A sinking feeling

Leaky MBTA tunnels have been seeping Boston’s groundwater for years. Can a new plan prevent potential catastrophe?
April 30, 2008 4:47:50 PM


Smells like T spirit!
Boston’s mass-transit system dates back to 1631, when sailboats ferried passengers from Chelsea to Charlestown. In the subsequent 377 years, service has become a teeny bit faster — but at a price that has put the MBTA in debt to a tune of more than $8 billion. With transportation issues getting renewed scrutiny under the Patrick administration, Phoenix staffers fanned out to kick the T’s tires.

• The trolley Svengali: Why Dan Grabauskas might actually fix the T — if he can keep his job. By Adam Reilly.
• Trouble 'round the bend? MBTA workers have been without a contract for two years. Arbitration will settle the matter soon, but could stir an angry hornets’ nest for 2010. By David S. Bernstein
• Seven habits of highly effective T-riders: Keep your hands on the pole and not on your neighbor’s ass, bucko. By Sharon Steel.
• The T and the Tube: London’s Underground is seething with danger. Boston’s T has cuckoo juice. By James Parker.
• Underground art: Reviewing the MBTA’s subterranean aesthetic. By Mike Miliard.
• State of hock: If the MBTA wasn't in debt, these items would be at the top of its new wish list. By Jason Notte.
• The Phoenix editorial: Is the MBTA on track?

For years, critics have called the MBTA a contributing culprit in the dangerously declining groundwater levels under the Back Bay and other parts of Boston — a problem that threatens to literally destroy much of the city’s architecture. But with a little-noticed announcement two weeks ago, MBTA General Manager Daniel Grabauskas may have turned the agency into the solution — if he can pull it off.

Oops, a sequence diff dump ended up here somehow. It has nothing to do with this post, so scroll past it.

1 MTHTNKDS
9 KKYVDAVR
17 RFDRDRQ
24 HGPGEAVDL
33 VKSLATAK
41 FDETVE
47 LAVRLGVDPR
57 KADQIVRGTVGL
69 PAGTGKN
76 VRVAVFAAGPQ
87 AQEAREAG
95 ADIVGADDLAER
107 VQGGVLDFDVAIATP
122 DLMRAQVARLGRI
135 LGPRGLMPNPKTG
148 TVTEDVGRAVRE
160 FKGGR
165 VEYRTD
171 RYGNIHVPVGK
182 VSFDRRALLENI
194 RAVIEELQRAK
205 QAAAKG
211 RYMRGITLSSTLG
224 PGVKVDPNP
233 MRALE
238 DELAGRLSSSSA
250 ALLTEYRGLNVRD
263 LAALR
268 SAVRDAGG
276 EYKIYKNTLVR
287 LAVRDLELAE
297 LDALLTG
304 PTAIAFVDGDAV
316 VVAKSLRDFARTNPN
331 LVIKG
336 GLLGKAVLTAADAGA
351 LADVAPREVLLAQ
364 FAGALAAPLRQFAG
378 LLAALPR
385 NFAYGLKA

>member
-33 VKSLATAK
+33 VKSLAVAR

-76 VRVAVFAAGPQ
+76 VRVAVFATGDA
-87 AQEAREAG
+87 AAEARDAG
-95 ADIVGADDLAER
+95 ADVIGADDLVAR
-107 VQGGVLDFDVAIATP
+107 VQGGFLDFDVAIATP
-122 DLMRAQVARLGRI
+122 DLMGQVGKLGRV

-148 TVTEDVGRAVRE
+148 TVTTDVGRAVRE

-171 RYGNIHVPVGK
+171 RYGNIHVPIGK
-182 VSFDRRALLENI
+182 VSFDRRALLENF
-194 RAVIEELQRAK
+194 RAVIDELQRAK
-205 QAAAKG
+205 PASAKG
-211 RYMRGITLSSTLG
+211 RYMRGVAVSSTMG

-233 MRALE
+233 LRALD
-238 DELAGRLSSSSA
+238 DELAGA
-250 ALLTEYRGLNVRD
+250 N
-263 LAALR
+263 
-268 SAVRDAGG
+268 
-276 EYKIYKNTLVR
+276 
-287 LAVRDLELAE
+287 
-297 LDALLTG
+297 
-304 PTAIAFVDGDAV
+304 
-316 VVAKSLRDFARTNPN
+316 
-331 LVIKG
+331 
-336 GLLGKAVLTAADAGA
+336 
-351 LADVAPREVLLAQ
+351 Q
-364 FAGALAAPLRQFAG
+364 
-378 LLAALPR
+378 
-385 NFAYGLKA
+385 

Groundwater levels are declining for several reasons, but one is the leaky MBTA system. Rainwater that should be staying in the ground is instead dripping into MBTA tunnels in the Back Bay, South End, and elsewhere, where it gets pumped away to keep the tracks dry.

So, instead of replenishing, the groundwater drops — leaving exposed the wood pilings holding up the city’s buildings. Exposed wood rots. Rotted wood collapses.

To stave off this potential catastrophe, a multi-agency working group, pulled together by Mayor Tom Menino, has been dealing with the groundwater issue since late 2005. But individual agencies — such as the Boston Water and Sewer Commission, the Massachusetts Water Resources Authority, the Massachusetts Turnpike Authority, and, of course, the MBTA — were none too keen on getting stuck with the blame and the bill, activists have told the Phoenix.

In what one former critic dubs a “U-Turn” in attitude, however, the MBTA announced in mid April that it will spend $3 million over the next six years on a long-term solution.

That will include the installation of walls to prevent water from escaping the affected areas, and the construction of a well system that will monitor and recharge the water supply.

If all goes according to plan, construction should take place in 2010, with the system becoming fully functional in 2011.

That might be overly optimistic. Once design begins, the cost estimate could easily change — even double, warns one source, who doesn’t want to be named casting gloom on the welcome progress. The MBTA isn’t exactly flush with extra cash to pour into the project.

Construction could be tricky and disruptive, too. The cut-off wall would go underneath Berkeley and Chandler Streets in the South End — site of the Chandler Inn and other buildings, along with their attendant underground utilities and other impediments to dropping a wall into the ground. The pumping system must run along Chandler Street and Columbus Avenue, eventually winding to a Follen Street pumping station. This will serve primarily to secure the corridor on the south side of the Turnpike. The Back Bay on the river side — and Beacon Hill, Chinatown, the North End, and Fort Point — will require other plans.

Still, the MBTA’s commitment is a huge step forward — and an acknowledgement that groundwater levels are a major public issue deserving of large-scale solutions. Who will pay for those remains open for argument.


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